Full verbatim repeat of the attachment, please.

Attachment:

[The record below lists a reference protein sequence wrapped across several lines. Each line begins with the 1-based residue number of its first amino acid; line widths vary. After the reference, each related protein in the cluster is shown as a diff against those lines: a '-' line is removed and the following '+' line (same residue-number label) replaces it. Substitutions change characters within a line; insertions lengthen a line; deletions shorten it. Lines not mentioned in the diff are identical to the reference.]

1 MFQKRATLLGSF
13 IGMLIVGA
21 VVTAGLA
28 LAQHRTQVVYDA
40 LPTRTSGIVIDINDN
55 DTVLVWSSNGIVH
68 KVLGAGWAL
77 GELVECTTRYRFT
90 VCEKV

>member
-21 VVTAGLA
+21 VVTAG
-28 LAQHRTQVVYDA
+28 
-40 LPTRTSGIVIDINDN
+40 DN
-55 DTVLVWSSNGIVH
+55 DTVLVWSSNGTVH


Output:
[The record below lists a reference protein sequence wrapped across several lines. Each line begins with the 1-based residue number of its first amino acid; line widths vary. After the reference, each related protein in the cluster is shown as a diff against those lines: a '-' line is removed and the following '+' line (same residue-number label) replaces it. Substitutions change characters within a line; insertions lengthen a line; deletions shorten it. Lines not mentioned in the diff are identical to the reference.]

1 MFQKRATLLGSF
13 IGMLIVGA
21 VVTAGLA
28 LAQHRTQVVYDA
40 LPTRTSGIVIDINDN
55 DTVLVWSSNGIVH
68 KVLGAGWAL
77 GELVECTTRYRFT
90 VCEKV

>member
-21 VVTAGLA
+21 VVTAG
-28 LAQHRTQVVYDA
+28 
-40 LPTRTSGIVIDINDN
+40 DN
-55 DTVLVWSSNGIVH
+55 DTVLVWSSNGTVH